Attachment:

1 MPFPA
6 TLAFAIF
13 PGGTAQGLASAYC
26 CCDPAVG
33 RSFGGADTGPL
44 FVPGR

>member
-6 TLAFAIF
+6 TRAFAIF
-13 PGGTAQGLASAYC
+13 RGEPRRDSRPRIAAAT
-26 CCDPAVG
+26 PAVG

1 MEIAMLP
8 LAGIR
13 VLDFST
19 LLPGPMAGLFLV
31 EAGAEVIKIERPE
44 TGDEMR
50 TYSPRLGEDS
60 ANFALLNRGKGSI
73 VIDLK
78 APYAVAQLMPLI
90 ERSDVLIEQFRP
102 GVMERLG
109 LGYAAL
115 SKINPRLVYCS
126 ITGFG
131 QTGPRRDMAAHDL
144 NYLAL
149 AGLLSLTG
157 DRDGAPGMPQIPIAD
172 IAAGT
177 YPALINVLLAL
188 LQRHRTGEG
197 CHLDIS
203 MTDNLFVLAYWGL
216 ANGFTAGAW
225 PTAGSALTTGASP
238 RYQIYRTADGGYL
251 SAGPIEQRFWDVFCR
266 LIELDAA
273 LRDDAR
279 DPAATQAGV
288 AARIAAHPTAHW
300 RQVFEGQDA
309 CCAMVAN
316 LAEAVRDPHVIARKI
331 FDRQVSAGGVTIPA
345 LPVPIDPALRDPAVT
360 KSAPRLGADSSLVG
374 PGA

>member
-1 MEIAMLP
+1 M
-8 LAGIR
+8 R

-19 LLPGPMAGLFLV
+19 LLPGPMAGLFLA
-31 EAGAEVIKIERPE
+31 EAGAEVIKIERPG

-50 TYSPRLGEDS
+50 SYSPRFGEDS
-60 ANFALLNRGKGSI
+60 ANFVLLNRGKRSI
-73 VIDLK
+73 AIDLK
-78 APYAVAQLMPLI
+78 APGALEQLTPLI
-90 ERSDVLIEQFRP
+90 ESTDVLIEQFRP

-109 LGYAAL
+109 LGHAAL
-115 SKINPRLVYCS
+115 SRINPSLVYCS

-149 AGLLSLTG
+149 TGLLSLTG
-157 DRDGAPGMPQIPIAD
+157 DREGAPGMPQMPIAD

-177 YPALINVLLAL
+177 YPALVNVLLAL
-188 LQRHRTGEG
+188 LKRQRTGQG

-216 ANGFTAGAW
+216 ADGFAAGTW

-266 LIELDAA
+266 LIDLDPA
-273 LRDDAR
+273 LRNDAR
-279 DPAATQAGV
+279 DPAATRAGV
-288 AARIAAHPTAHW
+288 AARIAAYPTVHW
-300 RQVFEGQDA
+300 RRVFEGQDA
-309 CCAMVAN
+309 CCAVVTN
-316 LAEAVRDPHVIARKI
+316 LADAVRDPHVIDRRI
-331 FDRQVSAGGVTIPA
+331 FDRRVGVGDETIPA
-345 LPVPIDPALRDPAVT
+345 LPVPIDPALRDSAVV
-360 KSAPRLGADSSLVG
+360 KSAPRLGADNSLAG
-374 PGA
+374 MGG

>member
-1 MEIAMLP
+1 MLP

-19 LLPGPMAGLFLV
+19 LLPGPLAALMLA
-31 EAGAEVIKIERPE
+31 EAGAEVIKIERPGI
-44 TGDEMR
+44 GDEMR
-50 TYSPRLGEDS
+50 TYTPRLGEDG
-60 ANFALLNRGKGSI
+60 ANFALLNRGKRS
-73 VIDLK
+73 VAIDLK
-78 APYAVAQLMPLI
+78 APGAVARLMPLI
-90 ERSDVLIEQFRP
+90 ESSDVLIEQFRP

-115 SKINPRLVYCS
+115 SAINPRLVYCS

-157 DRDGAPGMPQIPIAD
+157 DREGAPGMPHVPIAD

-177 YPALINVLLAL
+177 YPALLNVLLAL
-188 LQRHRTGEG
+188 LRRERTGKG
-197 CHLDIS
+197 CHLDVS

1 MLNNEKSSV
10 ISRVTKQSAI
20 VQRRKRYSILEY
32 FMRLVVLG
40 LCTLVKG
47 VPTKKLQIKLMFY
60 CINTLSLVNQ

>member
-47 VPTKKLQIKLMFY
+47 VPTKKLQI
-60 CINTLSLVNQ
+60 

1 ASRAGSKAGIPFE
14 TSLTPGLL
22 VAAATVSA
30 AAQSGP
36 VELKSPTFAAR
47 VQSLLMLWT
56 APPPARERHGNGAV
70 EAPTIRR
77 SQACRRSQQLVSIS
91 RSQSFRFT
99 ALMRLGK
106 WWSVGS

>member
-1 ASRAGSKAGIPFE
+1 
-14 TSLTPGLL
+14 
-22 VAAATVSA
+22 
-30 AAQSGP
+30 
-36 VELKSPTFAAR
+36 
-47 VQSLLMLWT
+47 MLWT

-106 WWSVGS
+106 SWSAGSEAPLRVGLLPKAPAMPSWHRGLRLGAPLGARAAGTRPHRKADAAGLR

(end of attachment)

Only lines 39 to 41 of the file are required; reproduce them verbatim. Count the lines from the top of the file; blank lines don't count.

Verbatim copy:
225 PTAGSALTTGASP
238 RYQIYRTADGGYL
251 SAGPIEQRFWDVFCR